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Saturday, January 28, 2012

Preparing for the Next Indian Mega-Famine


Can We Predict the Next Indian Mega-Famine?


The original article is behind a pay wall. It is published in Energy and Environment, Vol. 20, No. 1-2, Jan 2009. 


Wilson et al.’s (2008) prediction of reduced solar activity (starting with sunspot cycle 24), combined with the results of this paper, lead us to predict that there could be as much as a 1-in-4 chance that the Indian sub-continent will suffer a catastrophic multi-year failure of the summer monsoon, starting sometime between 2018 - 2020. Potentially, this mega-famine could lead to massive food shortages across large sections of the Indian sub-continent, resulting in millions of deaths.


                                                                   ABSTRACT


Catastrophic multi-year failure of the Indian monsoon has caused at least eight mega-famines in India over the last 1100 years. Historical data shows that seven out of the eight mega-famines have either started within ± one year of the year of greatest asymmetry in the Sun’s motion about the Solar System’s centre-of-mass, or 11 years ± one year after this event. The Sun is currently experiencing a maximum in the asymmetry of its motion about the centre-of-mass. Evidence is presented to show that there is almost a 1-in-4 the chance that there will be another Indian mega-famine in 2018-20. While the chance of such a catastrophic event occurring is small, it is large enough that the governments on the Indian subcontinent should take precautionary measures to confront this potentially devastating threat.


Table 1 lists the eight mega-famines included in this study, their duration and a brief historical description of each of the famine’s effects (Maharatna 1996).

YEARS      Duration              FAMINE’S EFFECTS
                   (Years)

941 – 950         9?       May have continued until 1022 – entire
                                         provinces were depopulated
1148 – 1159     11      The 11 year famine
1344 – 1345       3?     The Great Famine - The emperor was unable
                                         to obtain the necessaries for
                                         his own household. The famine
                                         continued for years & millions
                                         perished.
1396 – 1407     12      The Durga Devi famine
1659 – 1661      3?      Not a drop of rain fell for two years
1790 – 1792      3        The Doji Bara, or skull famine. So
                                          many died that they couldn't be
                                          buried.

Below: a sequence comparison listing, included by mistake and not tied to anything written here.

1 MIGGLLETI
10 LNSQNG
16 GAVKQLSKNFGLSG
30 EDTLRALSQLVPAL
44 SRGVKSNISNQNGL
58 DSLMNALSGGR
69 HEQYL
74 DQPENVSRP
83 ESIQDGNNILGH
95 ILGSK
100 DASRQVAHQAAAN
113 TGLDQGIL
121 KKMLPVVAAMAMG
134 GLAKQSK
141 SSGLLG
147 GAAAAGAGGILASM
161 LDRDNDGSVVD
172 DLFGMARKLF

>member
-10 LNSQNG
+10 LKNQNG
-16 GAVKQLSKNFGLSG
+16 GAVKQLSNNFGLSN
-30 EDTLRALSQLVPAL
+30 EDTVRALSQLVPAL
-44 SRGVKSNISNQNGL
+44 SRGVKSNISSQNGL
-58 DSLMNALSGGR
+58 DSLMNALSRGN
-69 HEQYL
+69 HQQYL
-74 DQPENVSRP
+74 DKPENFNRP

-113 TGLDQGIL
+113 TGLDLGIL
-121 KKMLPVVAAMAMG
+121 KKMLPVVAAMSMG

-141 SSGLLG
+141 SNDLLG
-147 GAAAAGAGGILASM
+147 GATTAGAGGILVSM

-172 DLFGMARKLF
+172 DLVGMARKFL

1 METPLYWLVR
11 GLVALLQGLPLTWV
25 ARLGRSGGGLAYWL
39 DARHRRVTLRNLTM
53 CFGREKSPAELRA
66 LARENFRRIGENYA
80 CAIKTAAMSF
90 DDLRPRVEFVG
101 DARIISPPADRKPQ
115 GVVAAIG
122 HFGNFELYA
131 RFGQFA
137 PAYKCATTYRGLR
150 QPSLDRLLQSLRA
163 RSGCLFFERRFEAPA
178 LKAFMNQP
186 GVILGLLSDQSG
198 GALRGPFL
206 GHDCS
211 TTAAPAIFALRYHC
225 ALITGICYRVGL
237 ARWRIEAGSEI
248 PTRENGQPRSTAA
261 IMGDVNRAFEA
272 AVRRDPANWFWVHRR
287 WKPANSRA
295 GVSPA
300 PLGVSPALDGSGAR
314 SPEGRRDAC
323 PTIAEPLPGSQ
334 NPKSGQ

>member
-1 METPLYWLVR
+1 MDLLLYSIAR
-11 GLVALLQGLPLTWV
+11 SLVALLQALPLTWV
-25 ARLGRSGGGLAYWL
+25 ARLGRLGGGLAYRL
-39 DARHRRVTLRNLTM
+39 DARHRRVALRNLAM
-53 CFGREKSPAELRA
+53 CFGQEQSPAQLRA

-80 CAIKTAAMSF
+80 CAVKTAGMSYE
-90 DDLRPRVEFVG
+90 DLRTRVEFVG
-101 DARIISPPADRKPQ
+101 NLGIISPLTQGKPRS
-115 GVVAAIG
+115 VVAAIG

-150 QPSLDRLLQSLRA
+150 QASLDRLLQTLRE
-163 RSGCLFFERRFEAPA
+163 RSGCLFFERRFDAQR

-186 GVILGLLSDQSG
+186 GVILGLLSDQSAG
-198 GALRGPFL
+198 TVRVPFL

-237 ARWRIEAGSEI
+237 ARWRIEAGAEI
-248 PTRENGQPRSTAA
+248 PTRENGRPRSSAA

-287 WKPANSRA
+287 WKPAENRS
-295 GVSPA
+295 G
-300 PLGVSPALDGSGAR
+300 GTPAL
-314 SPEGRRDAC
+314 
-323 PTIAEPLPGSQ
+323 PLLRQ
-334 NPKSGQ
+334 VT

1876 – 1878      3        5,000,000 people died in India.
1899 – 1901      3?      Over 1.0 million people killed
                                          on the subcontinent

The famines of 1344 – 1345, 1661, and 1899 – 1901 may not be strictly mega famines, because they may not have lasted for prerequisite 3 years. However, they are included here as mega-famines for the following reasons (Majid Sheikh 2003):

a) Chauhau (2007) writes that: “For seven years from 1335 famine was rampant throughout Northern India, when Muhammad Tughlak ordered the evacuation of Dehli to Deogiri in the Deccan.”. If this claim is true, then this famine may have started in 1335 and reached its peak intensity in 1344 – 1345. This would make it a likely mega-famine candidate.

b) The “1661 famine [was] due to drought - no rain since 1659” so it is possible that the effects of the famine may have lasted for up to three years (Ayton 2006).

c) The All India Summer Monsoon Rainfall (AISMR) was more than 26 % below normal in 1899 and 15 % below normal in 1901, so it is plausible that famine-like conditions may have prevailed for the full three year period from 1899 to 1901. However, it must be acknowledged that this is the weakest mega-famine candidate because of its relatively low severity.


Further support for our choice of mega-famines candidates is provided by a study done by Sinha et al. (2005). This study uses δ18O records from stalagmites in caves at Dandak, India, to detect periods of extended drought. Allowing for uncertainties in their dating calibrations between the years 800 – 1000 and after the year 1500, it is possible to use their data to identify the first five mega-famine candidates listed in Table 1. Their data also shows periods of extended drought associated with the earlier possible meg-famine candidates in 650 and 879. However, these two famines are not included in our sample because we do not know exactly when they started and how long they lasted.

Shown below are the four out of the eight recognized Indian mega famines that occurred within plus or minus one year of the maximum asymmetry of the Solar motion about the Solar System's barycentre.

     The three of the remaining four Indian mega famines started withing plus or minus 11 years of the  maximum asymmetry of the Solar motion about the Solar System's barycentre. The following graph shows that there is a 1 in 4 chance the the next Indian mega famine could start sometime between 2018 and 2020.



Finally, it should be emphasized that the chance of a mega-famine occurring is only 1-in-4, and so there is a 3-in-4 chance that it will not occur. However, we believe that chance of this terrible tragedy is high enough that the Indian, Pakistani and Bangladeshi governments should consider making some contingency plans to help mitigate the huge potential loss of life.


 



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